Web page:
In ERR's March party ratings, the Reform Party overtook the governing Center Party. Despite their continuing infighting, the party is back as the country's most popular.
The survey, commissioned by ERR and carried out by Turu-uuringute AS, shows that Reform currently enjoys 31 percent support, with the Center Party coming in second with 26 percent. Both were at 27 percent support a month ago.
Recent events in Reform, EKRE only partially covered by March poll
The Reform Party sidelined outgoing chairman Hanno Pevkur on March 19, 11 days into the poll and two days before Turu-uuringute AS finished its calls. The leadership circle around designated chairwoman Kaja Kallas (Reform/ALDE) successfully pushed for Pevkur's replacement with Kalle Laanet as deputy speaker of the Riigikogu the following week as well.
In this vote, the Estonian Conservative People's Party (EKRE) ran one of its own MPs, Henn Põlluaas, as a competitor against President of the Riigikogu Eiki Nestor (SDE). Though Põlluaas ultimately had no chance, he got 35 votes, which is plenty considering his own party has only seven mandates in the Riigikogu.
The post-election math hints at Põlluaas having had support out of the Reform Party, which hints at Reform and EKRE moving closer. If this should turn out to be a lasting trend, it could mean that the Reform Party is keeping its options open for a coalition on the political right after the March 2019 elections.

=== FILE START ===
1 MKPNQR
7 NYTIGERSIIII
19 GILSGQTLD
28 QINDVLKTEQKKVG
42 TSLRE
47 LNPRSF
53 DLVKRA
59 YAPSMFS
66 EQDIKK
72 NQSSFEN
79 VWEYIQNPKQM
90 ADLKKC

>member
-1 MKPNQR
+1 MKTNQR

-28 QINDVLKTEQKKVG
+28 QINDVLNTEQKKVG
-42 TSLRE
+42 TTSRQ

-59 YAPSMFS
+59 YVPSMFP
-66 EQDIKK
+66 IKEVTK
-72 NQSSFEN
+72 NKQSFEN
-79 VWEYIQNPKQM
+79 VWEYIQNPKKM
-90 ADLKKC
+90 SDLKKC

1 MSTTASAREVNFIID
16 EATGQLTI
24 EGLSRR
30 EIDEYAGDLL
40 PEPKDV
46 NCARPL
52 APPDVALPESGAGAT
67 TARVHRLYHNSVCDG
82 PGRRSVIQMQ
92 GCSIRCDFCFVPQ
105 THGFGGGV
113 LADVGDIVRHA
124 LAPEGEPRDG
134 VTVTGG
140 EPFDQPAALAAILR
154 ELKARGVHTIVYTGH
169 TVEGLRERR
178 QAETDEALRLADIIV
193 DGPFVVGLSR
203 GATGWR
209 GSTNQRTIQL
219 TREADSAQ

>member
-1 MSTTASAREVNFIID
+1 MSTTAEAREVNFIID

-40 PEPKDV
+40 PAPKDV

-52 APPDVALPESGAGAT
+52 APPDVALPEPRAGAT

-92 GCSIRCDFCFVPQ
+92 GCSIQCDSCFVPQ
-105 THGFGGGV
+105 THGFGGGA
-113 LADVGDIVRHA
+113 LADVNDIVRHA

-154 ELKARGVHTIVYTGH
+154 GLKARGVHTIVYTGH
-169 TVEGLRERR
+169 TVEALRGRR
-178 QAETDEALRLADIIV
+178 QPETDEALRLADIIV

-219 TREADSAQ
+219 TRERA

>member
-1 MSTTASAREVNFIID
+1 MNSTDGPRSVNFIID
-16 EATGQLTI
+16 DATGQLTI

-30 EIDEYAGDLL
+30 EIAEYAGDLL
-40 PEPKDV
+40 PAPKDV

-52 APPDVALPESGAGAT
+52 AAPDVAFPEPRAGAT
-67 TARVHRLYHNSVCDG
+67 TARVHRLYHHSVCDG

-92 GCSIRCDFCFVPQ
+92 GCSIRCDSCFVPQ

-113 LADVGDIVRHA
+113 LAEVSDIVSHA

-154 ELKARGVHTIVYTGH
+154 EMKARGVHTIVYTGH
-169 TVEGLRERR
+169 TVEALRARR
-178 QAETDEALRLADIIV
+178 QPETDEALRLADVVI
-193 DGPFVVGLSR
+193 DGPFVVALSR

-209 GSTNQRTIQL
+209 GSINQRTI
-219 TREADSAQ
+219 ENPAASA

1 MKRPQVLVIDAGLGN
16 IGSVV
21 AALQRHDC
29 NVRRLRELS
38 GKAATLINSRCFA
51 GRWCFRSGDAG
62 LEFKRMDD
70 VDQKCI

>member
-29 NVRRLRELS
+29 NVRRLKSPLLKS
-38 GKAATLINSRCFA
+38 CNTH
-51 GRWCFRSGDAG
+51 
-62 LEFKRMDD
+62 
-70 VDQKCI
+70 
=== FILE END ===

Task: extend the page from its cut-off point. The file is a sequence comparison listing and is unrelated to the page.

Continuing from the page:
This again could work in favor of the Pro Patria and Res Publica Union (IRL), who despite being a member of the current government have made it no great secret that they would prefer to be part of a more conservative government. Whether or not this is realistic is unclear, as IRL is currently close to the election threshold.
EKRE third most popular party, Free Party drops below 5-percent threshold
Support for EKRE is relatively stable, down 1 percent to 13 from last month's 14 percent. With this result, EKRE further solidifies its position as Estonia's third most popular party.
The Social Democrats are doing slightly better than a month ago, up 2 percent at 10 from previously 8 percent support.
The Pro Patria and Res Publica Union (IRL) and the Free Party both lost 1 percent and are now at 5 and 3 percent support, respectively. Given Estonia's 5-percent election threshold, both are in danger of losing their parliamentary mandates in the next election if present trends continue.
The Estonian Greens, currently without any mandates in parliament, are at 3 percent support.
The combined support for the coalition parties (Center, Social Democrats, IRL) remained at 41 percent, while the combined support for the opposition (Reform, EKRE, Free Party) reached 47 percent, up 2 percent compared to February.
The share of respondents who did not express a preference shrank from 35 percent in February to 29 percent in March.
For the survey, Turu-uuringute AS polled 1,005 Estonian residents between March 8 and 21. The results of the survey represent those respondents who expressed a political preference. The margin of error of the survey according to the pollster is ±3.1 percent per 1,000 respondents.
Editor: Dario Cavegn